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New strategic rail network to Tibet’s borders raises regional security concerns

November 17, 2014

International Campaign for Tibet, November 12, 2014 - China has confirmed plans to extend the railway in Tibet to the borders of India, Bhutan and Nepal by 2020, and the construction of a new line east from Lhasa close to India’s border, in a new strategic network. The Chinese state media has announced the beginning of construction of a new line to Nyingtri this year, close to the sensitive area of Arunachal Pradesh in India, which China claims as part of the PRC. The developments have created alarm in India with implications for regional security being raised by commentators in India and South Asia.

The new rail links follow the opening of a new checkpoint and ‘land port’ on the border of Nepal and Tibet in October (2014), and the planned opening of the Nathula pass route from Sikkim in India to the sacred Mount Kailash in Tibet, announced in September (2014).

 

The planned new construction follows the completion of the first extension of the Qinghai-Lhasa railway to Shigatse in the Tibet Autonomous Region, which was inaugurated in August. The railway and its connection to Shigatse has been crucial in the expansion of mining in Tibet, making it possible to transport more ores out of Tibetan areas, many of which were previously remote and inaccessible.

 

The new railway lines are among several new planned routes that will either traverse or terminate on the Tibetan plateau. This represents a dramatic increase in the number and capacity of linkages with the rest of the Chinese rail network, facilitating further large-scale exploitation of Tibet’s natural resources as well as enabling greater population migration into Tibet, both seasonal in terms of tourists and migrants, and permanent settlers. The routes under discussion include two railway lines through some of the most culturally significant areas of Tibet, and areas that remain under a crackdown since widespread demonstrations across Tibet in 2008. The ambitious plans were mapped out by China’s Minister of Railways and his Deputy, both now serving suspended death sentences commuted to life in prison for corruption.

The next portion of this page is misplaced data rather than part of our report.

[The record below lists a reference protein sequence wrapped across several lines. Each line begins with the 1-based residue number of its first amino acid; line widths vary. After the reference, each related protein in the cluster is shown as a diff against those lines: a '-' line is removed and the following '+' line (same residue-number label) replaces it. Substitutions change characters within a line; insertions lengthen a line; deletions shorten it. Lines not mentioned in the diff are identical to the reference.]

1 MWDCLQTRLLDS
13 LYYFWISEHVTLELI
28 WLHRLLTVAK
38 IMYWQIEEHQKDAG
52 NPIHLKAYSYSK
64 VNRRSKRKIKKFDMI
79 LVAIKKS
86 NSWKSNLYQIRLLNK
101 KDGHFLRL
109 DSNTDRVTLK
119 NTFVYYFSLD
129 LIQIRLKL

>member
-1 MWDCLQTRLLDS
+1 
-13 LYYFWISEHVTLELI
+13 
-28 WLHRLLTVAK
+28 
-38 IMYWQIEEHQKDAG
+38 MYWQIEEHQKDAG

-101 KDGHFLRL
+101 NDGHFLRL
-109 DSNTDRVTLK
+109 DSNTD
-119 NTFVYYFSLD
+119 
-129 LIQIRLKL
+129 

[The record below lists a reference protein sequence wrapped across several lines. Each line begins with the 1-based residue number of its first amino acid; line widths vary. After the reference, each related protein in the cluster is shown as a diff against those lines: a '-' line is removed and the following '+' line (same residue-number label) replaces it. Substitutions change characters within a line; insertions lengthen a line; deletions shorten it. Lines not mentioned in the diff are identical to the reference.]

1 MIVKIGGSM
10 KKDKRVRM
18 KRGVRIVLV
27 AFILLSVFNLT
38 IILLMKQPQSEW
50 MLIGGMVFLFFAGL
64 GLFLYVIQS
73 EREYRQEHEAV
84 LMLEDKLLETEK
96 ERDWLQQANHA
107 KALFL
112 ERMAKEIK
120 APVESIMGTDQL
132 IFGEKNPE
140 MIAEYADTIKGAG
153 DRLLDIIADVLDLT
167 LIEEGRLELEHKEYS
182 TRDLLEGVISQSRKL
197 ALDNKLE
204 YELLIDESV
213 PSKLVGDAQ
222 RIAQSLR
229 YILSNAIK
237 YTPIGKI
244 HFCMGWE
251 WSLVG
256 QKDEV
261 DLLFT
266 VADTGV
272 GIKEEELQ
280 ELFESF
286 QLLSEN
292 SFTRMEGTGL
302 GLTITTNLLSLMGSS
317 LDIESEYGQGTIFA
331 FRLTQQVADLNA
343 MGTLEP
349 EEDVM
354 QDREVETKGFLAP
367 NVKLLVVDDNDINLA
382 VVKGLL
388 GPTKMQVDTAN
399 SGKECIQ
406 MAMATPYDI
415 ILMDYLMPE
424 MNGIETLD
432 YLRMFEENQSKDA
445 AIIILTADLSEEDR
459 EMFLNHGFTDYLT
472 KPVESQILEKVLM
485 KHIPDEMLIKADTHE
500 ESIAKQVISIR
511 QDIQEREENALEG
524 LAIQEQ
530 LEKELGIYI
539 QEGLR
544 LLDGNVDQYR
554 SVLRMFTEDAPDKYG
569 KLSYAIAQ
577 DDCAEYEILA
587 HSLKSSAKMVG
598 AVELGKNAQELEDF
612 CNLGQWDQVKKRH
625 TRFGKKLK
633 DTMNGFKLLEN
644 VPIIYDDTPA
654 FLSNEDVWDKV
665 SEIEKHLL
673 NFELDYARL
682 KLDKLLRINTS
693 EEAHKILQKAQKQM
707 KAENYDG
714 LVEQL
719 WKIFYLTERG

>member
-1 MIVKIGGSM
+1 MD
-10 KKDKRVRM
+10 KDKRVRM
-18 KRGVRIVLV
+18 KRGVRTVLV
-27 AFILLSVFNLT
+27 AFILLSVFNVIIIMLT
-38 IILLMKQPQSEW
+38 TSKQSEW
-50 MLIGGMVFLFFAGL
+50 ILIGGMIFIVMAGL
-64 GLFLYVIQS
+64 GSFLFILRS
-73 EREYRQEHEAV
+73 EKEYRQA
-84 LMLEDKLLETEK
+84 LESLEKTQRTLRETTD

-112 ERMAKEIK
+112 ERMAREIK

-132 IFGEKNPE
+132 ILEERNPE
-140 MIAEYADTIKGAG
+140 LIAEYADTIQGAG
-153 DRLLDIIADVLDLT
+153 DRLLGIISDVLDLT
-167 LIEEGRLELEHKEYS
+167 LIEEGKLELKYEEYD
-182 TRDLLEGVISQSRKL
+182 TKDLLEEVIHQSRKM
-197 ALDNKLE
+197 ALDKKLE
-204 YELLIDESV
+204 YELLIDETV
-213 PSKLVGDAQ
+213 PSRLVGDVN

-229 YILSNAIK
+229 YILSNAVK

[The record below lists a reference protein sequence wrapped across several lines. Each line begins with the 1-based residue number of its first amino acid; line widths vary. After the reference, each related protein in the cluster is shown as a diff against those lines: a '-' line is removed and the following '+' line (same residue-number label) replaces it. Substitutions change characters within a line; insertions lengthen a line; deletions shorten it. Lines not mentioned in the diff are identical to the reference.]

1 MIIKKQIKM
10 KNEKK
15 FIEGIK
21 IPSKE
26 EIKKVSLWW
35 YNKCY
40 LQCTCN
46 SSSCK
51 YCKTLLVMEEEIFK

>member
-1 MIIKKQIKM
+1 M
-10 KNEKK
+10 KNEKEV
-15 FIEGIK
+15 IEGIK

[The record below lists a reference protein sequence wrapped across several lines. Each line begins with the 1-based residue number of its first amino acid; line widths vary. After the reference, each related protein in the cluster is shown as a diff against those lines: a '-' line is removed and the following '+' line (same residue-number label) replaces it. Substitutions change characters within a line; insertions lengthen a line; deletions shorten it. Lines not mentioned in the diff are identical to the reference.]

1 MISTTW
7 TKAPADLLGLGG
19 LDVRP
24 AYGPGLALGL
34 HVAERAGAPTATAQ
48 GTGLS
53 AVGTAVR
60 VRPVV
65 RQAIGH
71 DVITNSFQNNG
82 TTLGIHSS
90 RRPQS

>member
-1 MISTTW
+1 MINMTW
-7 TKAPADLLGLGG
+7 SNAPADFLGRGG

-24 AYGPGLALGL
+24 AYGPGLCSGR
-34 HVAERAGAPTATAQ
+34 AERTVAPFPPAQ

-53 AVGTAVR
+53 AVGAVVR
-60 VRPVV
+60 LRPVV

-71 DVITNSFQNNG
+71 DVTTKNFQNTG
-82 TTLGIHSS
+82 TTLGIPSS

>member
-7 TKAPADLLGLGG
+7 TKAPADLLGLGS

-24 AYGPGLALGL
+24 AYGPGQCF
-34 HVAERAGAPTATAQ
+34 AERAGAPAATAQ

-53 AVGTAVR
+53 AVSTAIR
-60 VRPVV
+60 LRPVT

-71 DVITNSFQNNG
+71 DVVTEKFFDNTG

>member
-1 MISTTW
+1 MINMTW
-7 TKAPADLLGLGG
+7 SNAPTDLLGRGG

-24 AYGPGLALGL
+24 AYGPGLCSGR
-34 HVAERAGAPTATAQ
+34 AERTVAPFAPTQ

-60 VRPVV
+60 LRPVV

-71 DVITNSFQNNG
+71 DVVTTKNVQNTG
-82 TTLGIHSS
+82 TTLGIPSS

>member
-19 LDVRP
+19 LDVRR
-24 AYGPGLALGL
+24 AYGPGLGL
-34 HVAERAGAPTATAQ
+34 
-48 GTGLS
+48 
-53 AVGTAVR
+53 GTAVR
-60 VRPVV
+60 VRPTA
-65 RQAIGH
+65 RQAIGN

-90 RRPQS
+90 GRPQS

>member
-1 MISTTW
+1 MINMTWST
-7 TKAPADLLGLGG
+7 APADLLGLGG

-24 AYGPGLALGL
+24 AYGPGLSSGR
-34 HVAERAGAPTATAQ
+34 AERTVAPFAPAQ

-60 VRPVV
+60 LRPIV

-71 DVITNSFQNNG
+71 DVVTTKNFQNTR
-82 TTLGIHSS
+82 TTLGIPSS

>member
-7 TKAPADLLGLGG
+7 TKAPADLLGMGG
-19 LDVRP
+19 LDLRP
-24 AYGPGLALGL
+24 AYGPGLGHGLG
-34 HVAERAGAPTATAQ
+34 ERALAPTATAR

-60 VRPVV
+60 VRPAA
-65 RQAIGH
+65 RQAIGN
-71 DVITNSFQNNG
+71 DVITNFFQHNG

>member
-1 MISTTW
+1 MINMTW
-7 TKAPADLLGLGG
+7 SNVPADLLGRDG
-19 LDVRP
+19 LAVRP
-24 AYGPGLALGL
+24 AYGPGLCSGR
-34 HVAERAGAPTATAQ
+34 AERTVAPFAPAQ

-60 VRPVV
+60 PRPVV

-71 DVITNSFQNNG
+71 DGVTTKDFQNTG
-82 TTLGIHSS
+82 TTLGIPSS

The expansion of infrastructure in Tibet is likely to have a dramatic impact on the Tibetan landscape, in the context of warnings of an ‘ecosystem shift’ on the plateau due to climate change and human activities, reducing future water supply to China and South Asia. Just weeks after the opening of the Qinghai-Tibet railway in 2006, the Chinese state media announced that fissures had begun to develop in its concrete structures due to the sinking and cracking of its permafrost foundation. Now scientists have warned that warming temperatures, together with the boom in infrastructure construction and urbanization, are combining to create irreversible damage in the ecosystem, including the predicted disappearance of large areas of grasslands, alpine meadows, wetlands and permafrost on the Tibetan plateau by 2050.

The full report is available at: http://www.savetibet.org/new-strategic-rail-network-to-tibets-borders-endangers-environment-raises-regional-security-concerns/#sthash.JGKzZIeD.dpuf

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